Pioneers Along the Journey to Women's Equality

Abigail Adams (1744 - 1818)

In 1776, America's founding principle, All Men Are Created Equal established that wealthy, white, land-owning males became the artificial standard of comparison for all human beings. Women and slaves were legally owned as property.

Abigail Adams
in letters to her husband, John, urged him to equate the legal status of women alongside of men in the New World. 

I cannot say that I think you are very generous to the ladies; for, whilst you are proclaiming peace and good will to men, emancipating all
nations, you insist upon retaining an absolute power over wives. But you must remember that arbitrary power is like most other things which are very hard, very liable to be broken; and notwithstanding all your wise laws and maxims, we have it in our power, not only to free ourselves, but to subdue our masters, and without violence, throw both your natural and legal authority at our feet."                                       

However, 56 wealthy, white, land-owning males declared their independence from the king of England and established themselves as the standard of comparison to decide the fate of all others.  Women became the property of men and were legally barred from establishing and participating in American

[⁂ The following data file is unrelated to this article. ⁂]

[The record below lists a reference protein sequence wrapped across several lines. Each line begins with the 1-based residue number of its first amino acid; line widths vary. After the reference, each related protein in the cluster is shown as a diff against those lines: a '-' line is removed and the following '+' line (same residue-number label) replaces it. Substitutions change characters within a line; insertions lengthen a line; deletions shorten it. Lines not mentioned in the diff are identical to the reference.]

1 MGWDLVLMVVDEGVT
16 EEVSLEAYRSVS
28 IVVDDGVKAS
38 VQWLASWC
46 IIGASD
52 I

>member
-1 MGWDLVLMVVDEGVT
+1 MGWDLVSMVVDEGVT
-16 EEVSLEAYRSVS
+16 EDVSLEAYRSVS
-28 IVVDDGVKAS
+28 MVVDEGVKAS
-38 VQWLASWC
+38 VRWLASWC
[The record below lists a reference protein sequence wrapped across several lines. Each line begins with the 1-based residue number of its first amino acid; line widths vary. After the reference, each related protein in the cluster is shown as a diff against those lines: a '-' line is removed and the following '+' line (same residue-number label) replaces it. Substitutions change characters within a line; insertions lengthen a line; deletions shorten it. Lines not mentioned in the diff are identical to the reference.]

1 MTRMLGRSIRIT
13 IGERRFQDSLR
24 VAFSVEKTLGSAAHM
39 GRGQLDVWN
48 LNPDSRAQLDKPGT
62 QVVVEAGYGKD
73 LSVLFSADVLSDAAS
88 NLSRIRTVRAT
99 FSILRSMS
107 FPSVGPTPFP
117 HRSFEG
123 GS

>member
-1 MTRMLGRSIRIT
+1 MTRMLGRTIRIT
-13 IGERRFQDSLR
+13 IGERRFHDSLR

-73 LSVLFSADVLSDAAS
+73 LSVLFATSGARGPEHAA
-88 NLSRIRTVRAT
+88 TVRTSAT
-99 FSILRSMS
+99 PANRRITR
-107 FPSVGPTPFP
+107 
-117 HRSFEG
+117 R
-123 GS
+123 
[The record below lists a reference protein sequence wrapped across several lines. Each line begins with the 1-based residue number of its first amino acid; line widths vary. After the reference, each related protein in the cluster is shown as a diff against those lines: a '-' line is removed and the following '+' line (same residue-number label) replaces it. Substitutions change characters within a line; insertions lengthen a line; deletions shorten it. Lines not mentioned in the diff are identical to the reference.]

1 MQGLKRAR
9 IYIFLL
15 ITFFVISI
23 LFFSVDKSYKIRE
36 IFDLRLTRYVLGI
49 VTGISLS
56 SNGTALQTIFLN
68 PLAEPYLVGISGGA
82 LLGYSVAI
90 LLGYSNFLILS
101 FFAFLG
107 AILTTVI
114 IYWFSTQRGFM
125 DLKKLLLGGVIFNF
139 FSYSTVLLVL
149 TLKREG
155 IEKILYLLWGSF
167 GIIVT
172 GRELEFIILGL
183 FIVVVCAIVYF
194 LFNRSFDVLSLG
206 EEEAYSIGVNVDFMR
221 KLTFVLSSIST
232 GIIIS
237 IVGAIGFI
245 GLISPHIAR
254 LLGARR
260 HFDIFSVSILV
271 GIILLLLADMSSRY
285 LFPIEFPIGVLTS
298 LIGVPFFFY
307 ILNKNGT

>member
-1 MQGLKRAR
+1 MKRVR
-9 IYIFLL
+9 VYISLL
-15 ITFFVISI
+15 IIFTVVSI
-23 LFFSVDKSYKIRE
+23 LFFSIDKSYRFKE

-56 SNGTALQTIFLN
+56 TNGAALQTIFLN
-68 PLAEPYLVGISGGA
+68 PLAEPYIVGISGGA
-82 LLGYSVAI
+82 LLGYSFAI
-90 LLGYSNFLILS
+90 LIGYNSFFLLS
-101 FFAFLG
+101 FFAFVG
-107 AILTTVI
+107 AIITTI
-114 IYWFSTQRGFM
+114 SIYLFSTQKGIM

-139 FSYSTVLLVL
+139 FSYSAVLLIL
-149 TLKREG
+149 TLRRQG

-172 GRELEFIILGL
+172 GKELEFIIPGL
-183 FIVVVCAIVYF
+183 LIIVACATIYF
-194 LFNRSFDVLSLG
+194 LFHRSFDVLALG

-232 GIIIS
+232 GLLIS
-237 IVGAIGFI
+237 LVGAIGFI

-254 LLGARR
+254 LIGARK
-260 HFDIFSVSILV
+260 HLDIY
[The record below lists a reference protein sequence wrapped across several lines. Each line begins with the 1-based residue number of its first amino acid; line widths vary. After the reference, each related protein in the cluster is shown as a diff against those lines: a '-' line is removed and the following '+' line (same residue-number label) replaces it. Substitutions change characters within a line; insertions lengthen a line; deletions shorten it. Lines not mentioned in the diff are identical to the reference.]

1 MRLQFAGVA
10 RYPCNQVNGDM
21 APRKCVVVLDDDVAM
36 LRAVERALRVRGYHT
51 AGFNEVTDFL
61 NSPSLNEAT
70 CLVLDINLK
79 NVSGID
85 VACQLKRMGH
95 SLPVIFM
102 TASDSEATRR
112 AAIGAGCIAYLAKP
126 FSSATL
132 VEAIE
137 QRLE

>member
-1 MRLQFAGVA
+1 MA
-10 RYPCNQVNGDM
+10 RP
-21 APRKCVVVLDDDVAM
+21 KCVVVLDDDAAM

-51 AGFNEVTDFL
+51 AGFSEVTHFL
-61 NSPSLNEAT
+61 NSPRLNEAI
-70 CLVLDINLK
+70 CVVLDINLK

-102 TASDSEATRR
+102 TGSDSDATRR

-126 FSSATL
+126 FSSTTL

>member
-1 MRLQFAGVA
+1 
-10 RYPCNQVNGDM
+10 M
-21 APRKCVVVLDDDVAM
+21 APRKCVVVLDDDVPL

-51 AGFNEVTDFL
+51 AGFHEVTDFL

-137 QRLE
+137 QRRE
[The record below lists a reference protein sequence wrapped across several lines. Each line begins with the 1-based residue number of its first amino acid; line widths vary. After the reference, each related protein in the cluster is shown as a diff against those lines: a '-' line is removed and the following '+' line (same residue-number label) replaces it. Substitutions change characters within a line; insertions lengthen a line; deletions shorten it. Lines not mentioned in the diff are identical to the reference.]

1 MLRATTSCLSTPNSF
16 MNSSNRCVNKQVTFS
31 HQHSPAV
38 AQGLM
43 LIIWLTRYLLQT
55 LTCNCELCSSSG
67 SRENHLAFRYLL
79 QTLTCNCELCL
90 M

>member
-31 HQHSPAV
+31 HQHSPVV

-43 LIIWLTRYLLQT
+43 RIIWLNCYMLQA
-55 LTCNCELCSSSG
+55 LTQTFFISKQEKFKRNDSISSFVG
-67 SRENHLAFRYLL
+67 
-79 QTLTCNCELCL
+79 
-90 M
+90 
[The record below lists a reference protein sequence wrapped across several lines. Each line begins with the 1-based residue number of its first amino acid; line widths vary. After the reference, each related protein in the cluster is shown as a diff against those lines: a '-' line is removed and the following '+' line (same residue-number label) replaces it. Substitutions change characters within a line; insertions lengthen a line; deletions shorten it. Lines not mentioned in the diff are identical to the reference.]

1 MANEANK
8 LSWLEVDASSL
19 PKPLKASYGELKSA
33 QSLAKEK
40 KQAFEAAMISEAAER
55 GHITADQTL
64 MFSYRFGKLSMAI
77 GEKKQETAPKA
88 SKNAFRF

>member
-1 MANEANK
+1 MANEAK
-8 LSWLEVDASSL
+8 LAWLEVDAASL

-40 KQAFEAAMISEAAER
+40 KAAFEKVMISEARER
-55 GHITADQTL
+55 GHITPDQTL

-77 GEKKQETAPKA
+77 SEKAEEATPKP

law, government, business, education, military, religious and social institutions.

For the past 223 years, women have waged an uphill struggle for autonomy.  Full equality under law has not been achieved yet and requires ratification of the Equal RIghts Amendment to overthrow centuries of patriarchal domination by tradition.

Author of Equal Rights Amendment

Dr. Alice Stokes Paul (1855 - 1977)

Dr. Paul was a brilliant strategist and courageous pioneer in women's history.  She never married and devoted her life to the cause of social justice for women. Studying in England she became involved in the suffrage movement and returned to America as a radical champion for voting rights for women.

Her non-violent activities of campaigning against the party in power, picketing the White House and organizing large-scale parades for publicity landed her in jail three times. Alice went on hunger strikes while in prison where she was brutally tortured and force-fed three meals a day for weeks on end.  Her determination and perseverance to fulfill Susan B. Anthony's legacy brought about the 19th Amendment in 1920.

 Congresswoman and Presidential candidate Shirley Chisholm
(1924 - 2005)

Between 1972 - 1982, more than 450 national and local organizations stood united to outlaw discrimination on the basis of sex. 

Citizens lobbied, petitioned, picketed, fund-raised, rallied and celebrated this exciting nationwide movement towards social justice for women.

In ten years, ERA achieved the support of more than 2/3 of Congress and 35 out of the 38 states it needed.  Equality, Justice and Liberty were coming down the homestretch with just three states left to go.... and June 30, 1982 arrived.
Listen to Ms. Vesta Patrick, a student's recitation of Congresswoman Chisholm's Equal Rights Amendment speech